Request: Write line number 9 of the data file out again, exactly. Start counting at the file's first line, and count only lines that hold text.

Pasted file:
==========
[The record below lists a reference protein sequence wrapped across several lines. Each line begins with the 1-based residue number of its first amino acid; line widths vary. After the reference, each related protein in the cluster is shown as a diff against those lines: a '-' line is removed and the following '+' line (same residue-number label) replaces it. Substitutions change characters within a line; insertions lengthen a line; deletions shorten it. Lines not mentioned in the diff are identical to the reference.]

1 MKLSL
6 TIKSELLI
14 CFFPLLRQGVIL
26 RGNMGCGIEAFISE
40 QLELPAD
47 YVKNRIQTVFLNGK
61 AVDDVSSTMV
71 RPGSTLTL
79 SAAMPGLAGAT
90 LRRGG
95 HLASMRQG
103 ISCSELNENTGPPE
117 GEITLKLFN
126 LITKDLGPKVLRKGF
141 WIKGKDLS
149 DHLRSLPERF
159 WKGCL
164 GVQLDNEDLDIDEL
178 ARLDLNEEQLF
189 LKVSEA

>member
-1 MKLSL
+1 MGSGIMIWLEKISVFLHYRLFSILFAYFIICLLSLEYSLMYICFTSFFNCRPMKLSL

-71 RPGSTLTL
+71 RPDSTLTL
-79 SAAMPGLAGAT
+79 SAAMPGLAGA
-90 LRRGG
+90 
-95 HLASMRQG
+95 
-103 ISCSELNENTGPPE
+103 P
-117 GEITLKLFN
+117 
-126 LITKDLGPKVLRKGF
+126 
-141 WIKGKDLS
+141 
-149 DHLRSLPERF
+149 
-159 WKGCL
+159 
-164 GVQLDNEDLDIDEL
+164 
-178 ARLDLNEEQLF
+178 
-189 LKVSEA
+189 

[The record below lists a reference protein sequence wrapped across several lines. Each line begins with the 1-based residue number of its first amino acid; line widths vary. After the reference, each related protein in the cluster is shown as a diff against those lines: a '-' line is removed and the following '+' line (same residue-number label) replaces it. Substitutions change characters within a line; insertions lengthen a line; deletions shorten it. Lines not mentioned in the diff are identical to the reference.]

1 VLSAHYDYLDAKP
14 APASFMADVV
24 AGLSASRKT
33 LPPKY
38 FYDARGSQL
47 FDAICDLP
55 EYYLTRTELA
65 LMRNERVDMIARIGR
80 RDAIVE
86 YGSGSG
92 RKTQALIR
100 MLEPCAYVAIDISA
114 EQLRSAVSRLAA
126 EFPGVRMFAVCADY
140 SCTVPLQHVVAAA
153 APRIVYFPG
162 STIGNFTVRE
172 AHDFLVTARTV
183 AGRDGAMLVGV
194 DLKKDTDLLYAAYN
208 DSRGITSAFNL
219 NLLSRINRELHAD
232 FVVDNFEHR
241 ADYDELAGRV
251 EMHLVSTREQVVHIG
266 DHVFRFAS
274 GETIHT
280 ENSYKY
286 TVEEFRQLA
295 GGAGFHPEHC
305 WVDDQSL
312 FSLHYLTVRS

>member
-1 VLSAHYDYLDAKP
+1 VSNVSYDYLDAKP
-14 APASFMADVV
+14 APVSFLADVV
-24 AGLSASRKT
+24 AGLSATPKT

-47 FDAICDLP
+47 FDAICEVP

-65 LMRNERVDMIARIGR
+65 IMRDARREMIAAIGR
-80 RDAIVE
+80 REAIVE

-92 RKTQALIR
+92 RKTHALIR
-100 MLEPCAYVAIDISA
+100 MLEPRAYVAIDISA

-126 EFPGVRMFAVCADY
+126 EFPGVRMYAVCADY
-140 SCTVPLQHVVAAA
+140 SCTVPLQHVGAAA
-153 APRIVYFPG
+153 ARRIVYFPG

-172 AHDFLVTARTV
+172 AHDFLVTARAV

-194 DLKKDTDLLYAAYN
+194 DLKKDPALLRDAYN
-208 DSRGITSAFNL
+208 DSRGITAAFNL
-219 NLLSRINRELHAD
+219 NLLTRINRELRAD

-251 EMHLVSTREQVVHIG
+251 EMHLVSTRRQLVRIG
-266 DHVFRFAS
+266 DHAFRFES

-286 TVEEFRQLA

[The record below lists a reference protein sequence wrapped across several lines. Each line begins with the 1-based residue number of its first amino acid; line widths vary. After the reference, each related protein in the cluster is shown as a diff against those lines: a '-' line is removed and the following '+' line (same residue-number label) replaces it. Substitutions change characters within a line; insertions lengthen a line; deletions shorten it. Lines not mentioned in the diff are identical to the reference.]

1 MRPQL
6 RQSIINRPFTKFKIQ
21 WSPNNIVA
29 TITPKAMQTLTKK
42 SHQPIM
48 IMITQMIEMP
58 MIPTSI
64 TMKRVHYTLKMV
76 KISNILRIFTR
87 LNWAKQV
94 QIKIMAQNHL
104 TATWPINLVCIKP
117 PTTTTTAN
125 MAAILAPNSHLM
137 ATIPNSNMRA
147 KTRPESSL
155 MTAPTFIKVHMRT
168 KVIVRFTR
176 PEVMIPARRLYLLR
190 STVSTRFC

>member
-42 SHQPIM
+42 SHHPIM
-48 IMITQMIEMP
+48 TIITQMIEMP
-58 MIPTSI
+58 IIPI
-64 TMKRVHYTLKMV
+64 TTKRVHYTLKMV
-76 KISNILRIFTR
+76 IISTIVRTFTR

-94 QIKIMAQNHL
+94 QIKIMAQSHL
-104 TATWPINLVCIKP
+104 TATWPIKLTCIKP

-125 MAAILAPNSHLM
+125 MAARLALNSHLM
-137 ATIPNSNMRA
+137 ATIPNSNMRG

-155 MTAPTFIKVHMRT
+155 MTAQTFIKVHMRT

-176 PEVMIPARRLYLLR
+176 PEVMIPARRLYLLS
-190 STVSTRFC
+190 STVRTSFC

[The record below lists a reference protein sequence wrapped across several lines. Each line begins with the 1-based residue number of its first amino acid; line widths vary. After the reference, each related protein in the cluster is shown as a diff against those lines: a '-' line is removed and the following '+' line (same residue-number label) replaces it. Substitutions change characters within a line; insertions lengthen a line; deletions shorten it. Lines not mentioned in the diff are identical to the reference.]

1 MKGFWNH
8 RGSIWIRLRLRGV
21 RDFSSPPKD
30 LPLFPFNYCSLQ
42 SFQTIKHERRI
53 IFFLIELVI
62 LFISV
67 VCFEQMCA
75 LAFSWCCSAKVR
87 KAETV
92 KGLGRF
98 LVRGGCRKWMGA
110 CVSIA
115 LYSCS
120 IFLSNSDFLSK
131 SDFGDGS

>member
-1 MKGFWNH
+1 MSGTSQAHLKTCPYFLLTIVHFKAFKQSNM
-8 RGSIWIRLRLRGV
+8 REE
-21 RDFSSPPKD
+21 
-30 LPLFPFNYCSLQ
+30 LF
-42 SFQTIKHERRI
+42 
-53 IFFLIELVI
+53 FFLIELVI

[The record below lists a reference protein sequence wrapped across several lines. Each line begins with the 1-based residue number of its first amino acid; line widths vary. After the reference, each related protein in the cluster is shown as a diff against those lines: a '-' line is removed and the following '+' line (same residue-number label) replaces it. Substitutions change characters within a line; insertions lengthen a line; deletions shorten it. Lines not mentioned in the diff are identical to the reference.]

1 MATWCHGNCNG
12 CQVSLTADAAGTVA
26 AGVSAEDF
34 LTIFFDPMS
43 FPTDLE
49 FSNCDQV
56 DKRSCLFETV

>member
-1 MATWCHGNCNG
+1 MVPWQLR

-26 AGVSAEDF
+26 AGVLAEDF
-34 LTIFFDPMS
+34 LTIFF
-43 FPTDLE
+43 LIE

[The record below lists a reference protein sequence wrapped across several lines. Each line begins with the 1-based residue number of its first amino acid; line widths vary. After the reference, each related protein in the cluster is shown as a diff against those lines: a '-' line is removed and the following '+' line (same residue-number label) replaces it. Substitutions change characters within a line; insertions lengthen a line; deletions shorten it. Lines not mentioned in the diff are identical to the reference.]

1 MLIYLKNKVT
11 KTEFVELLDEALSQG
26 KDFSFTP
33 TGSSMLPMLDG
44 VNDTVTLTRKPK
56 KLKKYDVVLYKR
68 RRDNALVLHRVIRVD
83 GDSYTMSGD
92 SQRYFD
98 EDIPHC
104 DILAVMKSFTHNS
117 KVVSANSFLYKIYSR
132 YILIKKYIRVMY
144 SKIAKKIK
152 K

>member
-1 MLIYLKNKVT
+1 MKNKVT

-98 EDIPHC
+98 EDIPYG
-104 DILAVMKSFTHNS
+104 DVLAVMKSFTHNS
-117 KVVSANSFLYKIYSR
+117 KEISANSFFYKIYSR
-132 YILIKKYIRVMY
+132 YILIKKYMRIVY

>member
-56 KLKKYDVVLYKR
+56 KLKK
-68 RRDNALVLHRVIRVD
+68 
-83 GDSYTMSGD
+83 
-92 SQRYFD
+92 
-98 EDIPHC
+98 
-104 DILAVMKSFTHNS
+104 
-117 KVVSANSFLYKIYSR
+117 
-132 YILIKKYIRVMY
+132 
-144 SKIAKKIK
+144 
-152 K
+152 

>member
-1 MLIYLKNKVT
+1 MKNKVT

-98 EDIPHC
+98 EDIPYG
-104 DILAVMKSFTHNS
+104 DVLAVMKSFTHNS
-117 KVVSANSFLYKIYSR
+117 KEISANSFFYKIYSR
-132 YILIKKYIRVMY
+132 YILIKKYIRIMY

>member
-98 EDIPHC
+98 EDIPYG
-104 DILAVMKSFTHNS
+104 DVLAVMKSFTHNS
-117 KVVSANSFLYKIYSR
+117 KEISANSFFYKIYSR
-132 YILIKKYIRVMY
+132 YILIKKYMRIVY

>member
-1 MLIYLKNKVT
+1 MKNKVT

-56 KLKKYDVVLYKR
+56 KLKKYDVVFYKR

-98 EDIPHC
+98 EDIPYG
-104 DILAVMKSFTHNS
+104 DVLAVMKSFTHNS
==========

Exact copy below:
71 RPGSTLTL